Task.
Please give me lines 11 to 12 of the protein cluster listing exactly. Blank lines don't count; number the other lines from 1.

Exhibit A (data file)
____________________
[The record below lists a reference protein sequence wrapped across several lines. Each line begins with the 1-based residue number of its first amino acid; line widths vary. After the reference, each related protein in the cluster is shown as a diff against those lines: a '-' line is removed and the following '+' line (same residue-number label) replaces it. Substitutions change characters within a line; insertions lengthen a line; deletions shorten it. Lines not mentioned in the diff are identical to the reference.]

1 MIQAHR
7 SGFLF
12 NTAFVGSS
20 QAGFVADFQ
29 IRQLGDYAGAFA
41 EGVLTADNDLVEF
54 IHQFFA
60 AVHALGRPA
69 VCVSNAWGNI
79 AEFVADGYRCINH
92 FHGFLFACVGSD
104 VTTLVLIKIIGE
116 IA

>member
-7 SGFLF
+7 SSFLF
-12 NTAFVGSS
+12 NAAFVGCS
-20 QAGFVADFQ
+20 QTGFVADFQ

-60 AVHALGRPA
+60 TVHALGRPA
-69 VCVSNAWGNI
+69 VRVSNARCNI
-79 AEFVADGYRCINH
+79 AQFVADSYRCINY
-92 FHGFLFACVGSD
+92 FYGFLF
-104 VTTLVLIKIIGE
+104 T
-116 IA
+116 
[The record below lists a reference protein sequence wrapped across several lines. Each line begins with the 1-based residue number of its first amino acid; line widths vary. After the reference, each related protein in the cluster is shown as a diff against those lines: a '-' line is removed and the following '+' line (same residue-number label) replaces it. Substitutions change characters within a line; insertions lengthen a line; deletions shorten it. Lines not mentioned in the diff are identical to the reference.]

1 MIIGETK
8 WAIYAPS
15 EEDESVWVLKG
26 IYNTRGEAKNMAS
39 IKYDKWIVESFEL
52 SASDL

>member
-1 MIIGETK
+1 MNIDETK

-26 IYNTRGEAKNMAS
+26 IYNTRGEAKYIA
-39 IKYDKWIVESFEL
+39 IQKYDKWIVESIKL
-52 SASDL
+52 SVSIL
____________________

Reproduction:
79 AEFVADGYRCINH
92 FHGFLFACVGSD